Do you hashtag from the header, or tweet from the tractor cab? Social media lets grain growers join a global conversation
Social media is becoming a popular means for growers to communicate and share knowledge and experiences.
PHOTO: Evan Collis
Maybe you got an iPad for Christmas. Maybe you made a New Year’s resolution to become smartphone-savvy. Or maybe you keep hearing about social media and want to know if it’s for you.
Twitter is one of the most popular social networking tools. Founded in 2006 and publicly listed in November 2013, its ‘micro-blogging’ concept allows users to send short messages (tweets) of 140 characters or less. According to Twitter, 500 million tweets are sent every day, with 76 per cent of tweeters using their mobile phones to do so.
The real-time nature and accessibility of Twitter has positioned it as a communication tool for a growing number of Australian grain growers.
New South Wales agronomist Greg Condon, of Grassroots Agronomy at Junee, was initially sceptical about Twitter, believing it was “just for people with too much spare time”. He finally gave it a go last year and was so impressed at the ability to share information instantly that he now encourages his clients to use it.
“It is a great forum to share photos and information about the season, crop performance and disease concerns,” Greg says. “It won’t replace other, longer forms of communication, such as our newsletter, but it serves a purpose as an observational tool that is free and easy to use.”
Greg says although some of his clients were also sceptical, about half are now using Twitter, with tweets ranging from rain updates to technical questions.
Twitter: a free social messaging tool through which users can send brief text updates – or ‘tweets’ – of up to 140 characters in length (you can start an account at: www.twitter.com/login).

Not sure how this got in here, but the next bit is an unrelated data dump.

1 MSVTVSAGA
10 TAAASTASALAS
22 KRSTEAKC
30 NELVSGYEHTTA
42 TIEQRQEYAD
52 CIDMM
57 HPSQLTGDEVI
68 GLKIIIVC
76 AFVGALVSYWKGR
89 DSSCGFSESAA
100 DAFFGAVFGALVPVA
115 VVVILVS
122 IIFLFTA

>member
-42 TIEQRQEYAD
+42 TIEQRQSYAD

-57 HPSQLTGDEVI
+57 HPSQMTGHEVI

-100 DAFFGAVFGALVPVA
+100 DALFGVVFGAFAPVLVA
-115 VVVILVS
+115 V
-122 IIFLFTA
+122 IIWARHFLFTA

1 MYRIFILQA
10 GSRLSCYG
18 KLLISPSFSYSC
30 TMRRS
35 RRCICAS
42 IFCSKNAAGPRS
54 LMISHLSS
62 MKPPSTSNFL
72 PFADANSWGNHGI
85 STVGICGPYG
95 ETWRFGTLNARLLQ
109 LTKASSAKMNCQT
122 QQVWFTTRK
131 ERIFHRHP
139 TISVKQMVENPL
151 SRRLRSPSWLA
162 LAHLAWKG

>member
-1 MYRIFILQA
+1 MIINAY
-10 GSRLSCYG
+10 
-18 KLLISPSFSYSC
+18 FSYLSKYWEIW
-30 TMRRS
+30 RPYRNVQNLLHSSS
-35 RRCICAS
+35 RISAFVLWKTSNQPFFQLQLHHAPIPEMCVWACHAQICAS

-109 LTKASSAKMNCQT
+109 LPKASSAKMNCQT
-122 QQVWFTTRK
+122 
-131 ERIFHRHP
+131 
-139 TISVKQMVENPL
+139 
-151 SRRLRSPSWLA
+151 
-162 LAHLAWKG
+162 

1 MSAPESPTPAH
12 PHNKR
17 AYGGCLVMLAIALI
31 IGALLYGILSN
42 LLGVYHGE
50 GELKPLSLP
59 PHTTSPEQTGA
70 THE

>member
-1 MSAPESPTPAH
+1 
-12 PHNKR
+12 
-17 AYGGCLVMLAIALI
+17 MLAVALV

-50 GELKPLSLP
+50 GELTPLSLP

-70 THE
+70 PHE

Avatar: a Twitter user’s profile photo, which appears next to each tweet they post.
DM (direct message): Twitter users can send a private message to someone they follow.
Follower: someone who subscribes to your Twitter to receive your updates. Likewise, if you ‘follow’ someone, you will see their messages on your personal timeline.
Handle: your username on Twitter.
Hashtag: prefixing words or phrases with a hash (#) creates a ‘community’ of relevant posts.
Tiny URL: one of the free services that shortens website addresses to reduce characters.
Troll: a user who posts inflammatory, abusive or off-topic messages.
TweetCaster/HootSuite/TweetDeck: Apps to organise your Twitter newsfeeds.
“One of our clients, who is a contract windrower, tweeted some of his stats and a US grower tweeted back suggesting changes to the equipment settings. As a result, he has made 10 to 15 per cent fuel savings.”
Chatting about ag
Many Australian grain growers participate in Twitter conversations, which are linked by a common hashtag (#) such as ‘#tweetsfromthetractorcab’ or ‘#harvest2013’.
Every Tuesday night from 8pm to 10pm (EST) many can be found tweeting about rural issues in the #AgChatOZ online forum.
Founded in 2010 and based on #AgChat in the US, AgChatOZ empowers rural Australians to tell their stories and engage with the public on the process of getting food from paddock to plate.
The AgChatOZ cofounder, Victorian Farmers Federation public affairs adviser Tom Whitty, says the concept boomed when media and politicians were invited to join the conversation one evening before the 2010 federal election.
“Halfway through the evening, Tony Burke started tweeting back to growers’ questions. He engaged for an hour on issues such as the Murray–Darling Basin Plan and sustainable farming,” Mr Whitty says. “It really showed growers they could use social media as a direct engagement tool with key decision-makers.”
AgChatOZ now has 7000 followers – 62 per cent are rural and 38 per cent are from metropolitan locations. GM crops, seasonal outlooks, farm safety, technology, animal welfare, floods, droughts, depression and succession planning have all been on the virtual table. There have even been spin-off conversations about rural mental health to provide support and resources.
Tom says topics on women in agriculture and farm profitability are among the most popular, but the biggest-ever conversation was just before the 2013 federal election.
“We reached 930,000 people and #AgChatOZ ranked as the second-highest hashtag in Australia, and even trended in the UK, US and some countries throughout Africa.”
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